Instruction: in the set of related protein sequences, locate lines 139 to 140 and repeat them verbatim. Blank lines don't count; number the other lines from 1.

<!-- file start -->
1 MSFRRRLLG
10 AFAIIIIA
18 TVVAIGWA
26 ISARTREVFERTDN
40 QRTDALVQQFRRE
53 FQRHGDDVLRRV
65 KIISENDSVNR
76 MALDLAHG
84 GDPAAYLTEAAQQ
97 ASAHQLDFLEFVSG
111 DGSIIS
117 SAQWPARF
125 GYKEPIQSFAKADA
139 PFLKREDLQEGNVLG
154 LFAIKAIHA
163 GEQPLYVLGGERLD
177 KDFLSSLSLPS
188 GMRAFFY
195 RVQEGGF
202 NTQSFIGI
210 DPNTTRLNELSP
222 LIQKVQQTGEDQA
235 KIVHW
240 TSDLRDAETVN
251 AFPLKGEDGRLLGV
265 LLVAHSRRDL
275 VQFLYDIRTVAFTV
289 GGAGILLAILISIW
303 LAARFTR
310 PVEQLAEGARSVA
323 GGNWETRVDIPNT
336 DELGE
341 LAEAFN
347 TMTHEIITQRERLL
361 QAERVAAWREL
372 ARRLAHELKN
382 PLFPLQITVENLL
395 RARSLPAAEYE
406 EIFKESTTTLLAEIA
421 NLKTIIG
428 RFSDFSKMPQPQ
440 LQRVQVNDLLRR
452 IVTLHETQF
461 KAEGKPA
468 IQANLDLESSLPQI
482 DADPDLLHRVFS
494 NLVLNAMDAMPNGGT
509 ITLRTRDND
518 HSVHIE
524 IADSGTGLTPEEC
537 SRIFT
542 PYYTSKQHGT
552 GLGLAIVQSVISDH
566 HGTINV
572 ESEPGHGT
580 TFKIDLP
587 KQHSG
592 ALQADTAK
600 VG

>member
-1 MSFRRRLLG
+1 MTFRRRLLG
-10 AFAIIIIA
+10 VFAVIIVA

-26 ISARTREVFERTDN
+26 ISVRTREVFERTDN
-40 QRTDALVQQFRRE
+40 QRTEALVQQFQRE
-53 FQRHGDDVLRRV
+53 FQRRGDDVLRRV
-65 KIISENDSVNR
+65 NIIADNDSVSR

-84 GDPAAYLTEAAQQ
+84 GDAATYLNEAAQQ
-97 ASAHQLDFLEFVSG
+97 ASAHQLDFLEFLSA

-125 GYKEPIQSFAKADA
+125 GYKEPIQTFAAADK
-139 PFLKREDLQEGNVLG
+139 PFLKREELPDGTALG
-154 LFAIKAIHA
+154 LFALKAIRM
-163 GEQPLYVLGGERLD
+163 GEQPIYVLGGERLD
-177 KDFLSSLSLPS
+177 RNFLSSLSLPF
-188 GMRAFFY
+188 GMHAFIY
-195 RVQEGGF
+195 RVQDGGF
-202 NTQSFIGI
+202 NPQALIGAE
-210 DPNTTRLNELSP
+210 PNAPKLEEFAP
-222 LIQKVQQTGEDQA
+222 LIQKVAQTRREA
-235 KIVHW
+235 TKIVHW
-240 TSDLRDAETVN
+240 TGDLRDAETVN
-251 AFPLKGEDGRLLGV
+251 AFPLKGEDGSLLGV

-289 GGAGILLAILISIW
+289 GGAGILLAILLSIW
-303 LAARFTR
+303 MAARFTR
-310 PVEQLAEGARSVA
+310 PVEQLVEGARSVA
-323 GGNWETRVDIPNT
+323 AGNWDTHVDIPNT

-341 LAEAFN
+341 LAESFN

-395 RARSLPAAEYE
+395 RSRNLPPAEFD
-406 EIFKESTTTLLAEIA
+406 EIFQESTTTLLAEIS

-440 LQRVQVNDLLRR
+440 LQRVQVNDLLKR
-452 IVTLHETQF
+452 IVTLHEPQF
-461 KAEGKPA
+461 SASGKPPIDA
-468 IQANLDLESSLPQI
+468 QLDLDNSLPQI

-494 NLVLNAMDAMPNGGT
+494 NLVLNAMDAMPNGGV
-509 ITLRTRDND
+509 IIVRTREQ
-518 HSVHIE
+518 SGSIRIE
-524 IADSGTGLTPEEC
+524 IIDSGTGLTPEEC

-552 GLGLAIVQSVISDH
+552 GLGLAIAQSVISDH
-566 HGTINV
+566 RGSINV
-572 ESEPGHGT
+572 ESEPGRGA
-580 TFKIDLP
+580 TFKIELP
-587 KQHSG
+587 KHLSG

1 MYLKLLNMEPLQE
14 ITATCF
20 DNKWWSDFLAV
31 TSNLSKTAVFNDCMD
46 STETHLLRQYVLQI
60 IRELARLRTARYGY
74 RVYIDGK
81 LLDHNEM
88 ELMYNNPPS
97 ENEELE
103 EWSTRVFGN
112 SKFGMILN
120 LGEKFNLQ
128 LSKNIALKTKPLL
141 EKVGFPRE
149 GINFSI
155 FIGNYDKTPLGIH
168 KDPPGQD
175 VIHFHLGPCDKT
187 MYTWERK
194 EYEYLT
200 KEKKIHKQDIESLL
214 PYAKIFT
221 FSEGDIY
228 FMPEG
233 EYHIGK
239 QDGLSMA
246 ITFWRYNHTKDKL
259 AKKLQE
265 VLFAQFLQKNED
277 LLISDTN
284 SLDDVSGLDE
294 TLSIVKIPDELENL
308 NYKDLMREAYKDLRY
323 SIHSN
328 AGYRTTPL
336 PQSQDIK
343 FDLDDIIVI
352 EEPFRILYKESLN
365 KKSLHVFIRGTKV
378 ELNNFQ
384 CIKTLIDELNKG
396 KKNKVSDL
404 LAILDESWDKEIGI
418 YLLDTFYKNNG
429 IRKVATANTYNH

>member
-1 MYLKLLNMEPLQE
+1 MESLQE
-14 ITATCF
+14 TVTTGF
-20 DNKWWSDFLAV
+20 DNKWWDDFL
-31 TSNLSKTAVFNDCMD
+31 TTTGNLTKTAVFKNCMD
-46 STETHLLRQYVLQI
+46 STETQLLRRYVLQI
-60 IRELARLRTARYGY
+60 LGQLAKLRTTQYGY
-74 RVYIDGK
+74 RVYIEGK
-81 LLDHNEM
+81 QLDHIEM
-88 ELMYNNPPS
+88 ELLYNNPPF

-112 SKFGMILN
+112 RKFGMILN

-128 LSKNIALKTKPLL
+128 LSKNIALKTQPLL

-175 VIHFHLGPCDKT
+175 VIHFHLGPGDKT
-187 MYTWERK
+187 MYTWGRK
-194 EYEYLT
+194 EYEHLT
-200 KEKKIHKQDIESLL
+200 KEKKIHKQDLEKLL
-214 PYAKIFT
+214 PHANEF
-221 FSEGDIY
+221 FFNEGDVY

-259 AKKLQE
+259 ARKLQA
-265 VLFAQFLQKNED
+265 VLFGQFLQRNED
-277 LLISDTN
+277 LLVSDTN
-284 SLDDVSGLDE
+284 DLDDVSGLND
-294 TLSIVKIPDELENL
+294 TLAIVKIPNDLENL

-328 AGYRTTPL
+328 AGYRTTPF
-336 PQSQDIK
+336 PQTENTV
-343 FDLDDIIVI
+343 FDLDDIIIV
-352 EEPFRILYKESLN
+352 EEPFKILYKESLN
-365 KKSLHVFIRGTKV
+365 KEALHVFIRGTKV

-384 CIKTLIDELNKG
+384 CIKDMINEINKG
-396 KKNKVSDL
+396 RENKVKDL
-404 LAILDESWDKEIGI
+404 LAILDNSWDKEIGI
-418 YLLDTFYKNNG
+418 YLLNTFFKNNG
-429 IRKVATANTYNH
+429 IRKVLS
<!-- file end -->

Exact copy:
-580 TFKIDLP
+580 TFKIELP